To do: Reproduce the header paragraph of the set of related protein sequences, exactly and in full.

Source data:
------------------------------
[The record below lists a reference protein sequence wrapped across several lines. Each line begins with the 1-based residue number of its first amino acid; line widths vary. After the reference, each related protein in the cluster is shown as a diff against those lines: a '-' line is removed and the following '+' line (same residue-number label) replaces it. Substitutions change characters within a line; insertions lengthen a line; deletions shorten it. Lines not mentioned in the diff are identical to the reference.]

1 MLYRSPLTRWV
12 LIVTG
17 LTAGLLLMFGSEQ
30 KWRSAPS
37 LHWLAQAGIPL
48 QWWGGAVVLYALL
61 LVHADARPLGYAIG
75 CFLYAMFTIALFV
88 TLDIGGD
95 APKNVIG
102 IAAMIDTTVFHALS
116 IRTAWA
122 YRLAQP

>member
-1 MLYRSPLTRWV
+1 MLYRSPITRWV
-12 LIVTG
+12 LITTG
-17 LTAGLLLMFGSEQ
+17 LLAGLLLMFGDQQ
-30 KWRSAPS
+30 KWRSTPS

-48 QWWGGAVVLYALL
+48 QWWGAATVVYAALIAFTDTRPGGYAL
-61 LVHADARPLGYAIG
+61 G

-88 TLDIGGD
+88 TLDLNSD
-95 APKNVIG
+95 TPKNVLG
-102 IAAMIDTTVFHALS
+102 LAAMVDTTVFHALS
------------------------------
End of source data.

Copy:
[The record below lists a reference protein sequence wrapped across several lines. Each line begins with the 1-based residue number of its first amino acid; line widths vary. After the reference, each related protein in the cluster is shown as a diff against those lines: a '-' line is removed and the following '+' line (same residue-number label) replaces it. Substitutions change characters within a line; insertions lengthen a line; deletions shorten it. Lines not mentioned in the diff are identical to the reference.]